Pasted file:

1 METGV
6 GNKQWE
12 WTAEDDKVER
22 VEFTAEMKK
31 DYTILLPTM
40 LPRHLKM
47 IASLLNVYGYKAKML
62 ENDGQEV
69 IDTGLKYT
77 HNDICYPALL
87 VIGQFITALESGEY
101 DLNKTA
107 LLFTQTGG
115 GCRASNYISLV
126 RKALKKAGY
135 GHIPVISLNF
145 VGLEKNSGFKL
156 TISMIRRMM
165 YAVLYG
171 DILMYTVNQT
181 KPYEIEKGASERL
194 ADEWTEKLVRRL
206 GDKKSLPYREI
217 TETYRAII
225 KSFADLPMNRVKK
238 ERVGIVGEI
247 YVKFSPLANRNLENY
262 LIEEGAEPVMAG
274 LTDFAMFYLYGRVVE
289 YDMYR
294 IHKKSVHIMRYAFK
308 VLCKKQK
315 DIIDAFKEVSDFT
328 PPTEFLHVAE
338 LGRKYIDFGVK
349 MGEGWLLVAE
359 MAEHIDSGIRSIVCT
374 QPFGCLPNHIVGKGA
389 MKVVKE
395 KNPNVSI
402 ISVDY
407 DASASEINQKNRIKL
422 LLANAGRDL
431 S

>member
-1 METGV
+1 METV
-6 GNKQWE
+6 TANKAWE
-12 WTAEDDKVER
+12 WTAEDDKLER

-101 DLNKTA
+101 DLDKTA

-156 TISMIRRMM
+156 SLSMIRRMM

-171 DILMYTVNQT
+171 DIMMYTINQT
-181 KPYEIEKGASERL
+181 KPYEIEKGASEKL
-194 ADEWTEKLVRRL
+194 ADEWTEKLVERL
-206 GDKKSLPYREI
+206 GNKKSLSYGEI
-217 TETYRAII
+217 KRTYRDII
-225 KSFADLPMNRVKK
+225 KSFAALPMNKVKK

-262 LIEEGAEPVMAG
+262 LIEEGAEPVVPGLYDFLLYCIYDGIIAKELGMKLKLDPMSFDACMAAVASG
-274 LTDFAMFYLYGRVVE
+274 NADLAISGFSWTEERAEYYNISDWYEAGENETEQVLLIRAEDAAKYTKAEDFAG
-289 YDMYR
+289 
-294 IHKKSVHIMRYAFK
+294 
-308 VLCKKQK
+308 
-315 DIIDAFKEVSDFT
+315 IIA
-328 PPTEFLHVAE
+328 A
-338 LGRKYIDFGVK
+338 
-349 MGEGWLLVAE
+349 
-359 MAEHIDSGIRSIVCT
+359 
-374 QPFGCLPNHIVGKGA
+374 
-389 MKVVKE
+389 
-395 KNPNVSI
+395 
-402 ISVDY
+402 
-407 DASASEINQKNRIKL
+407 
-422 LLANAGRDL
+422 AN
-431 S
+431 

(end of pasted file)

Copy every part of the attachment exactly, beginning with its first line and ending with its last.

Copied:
1 METGV
6 GNKQWE
12 WTAEDDKVER
22 VEFTAEMKK
31 DYTILLPTM
40 LPRHLKM
47 IASLLNVYGYKAKML
62 ENDGQEV
69 IDTGLKYT
77 HNDICYPALL
87 VIGQFITALESGEY
101 DLNKTA
107 LLFTQTGG
115 GCRASNYISLV
126 RKALKKAGY
135 GHIPVISLNF
145 VGLEKNSGFKL
156 TISMIRRMM
165 YAVLYG
171 DILMYTVNQT
181 KPYEIEKGASERL
194 ADEWTEKLVRRL
206 GDKKSLPYREI
217 TETYRAII
225 KSFADLPMNRVKK
238 ERVGIVGEI
247 YVKFSPLANRNLENY
262 LIEEGAEPVMAG
274 LTDFAMFYLYGRVVE
289 YDMYR
294 IHKKSVHIMRYAFK
308 VLCKKQK
315 DIIDAFKEVSDFT
328 PPTEFLHVAE
338 LGRKYIDFGVK
349 MGEGWLLVAE
359 MAEHIDSGIRSIVCT
374 QPFGCLPNHIVGKGA
389 MKVVKE
395 KNPNVSI
402 ISVDY
407 DASASEINQKNRIKL
422 LLANAGRDL
431 S

>member
-1 METGV
+1 METV
-6 GNKQWE
+6 TANKAWE
-12 WTAEDDKVER
+12 WTAEDDKLER

-101 DLNKTA
+101 DLDKTA

-156 TISMIRRMM
+156 SLSMIRRMM

-171 DILMYTVNQT
+171 DIMMYTINQT
-181 KPYEIEKGASERL
+181 KPYEIEKGASEKL
-194 ADEWTEKLVRRL
+194 ADEWTEKLVERL
-206 GDKKSLPYREI
+206 GNKKSLSYGEI
-217 TETYRAII
+217 KRTYRDII
-225 KSFADLPMNRVKK
+225 KSFAALPMNKVKK

-262 LIEEGAEPVMAG
+262 LIEEGAEPVVPGLYDFLLYCIYDGIIAKELGMKLKLDPMSFDACMAAVASG
-274 LTDFAMFYLYGRVVE
+274 NADLAISGFSWTEERAEYYNISDWYEAGENETEQVLLIRAEDAAKYTKAEDFAG
-289 YDMYR
+289 
-294 IHKKSVHIMRYAFK
+294 
-308 VLCKKQK
+308 
-315 DIIDAFKEVSDFT
+315 IIA
-328 PPTEFLHVAE
+328 A
-338 LGRKYIDFGVK
+338 
-349 MGEGWLLVAE
+349 
-359 MAEHIDSGIRSIVCT
+359 
-374 QPFGCLPNHIVGKGA
+374 
-389 MKVVKE
+389 
-395 KNPNVSI
+395 
-402 ISVDY
+402 
-407 DASASEINQKNRIKL
+407 
-422 LLANAGRDL
+422 AN
-431 S
+431 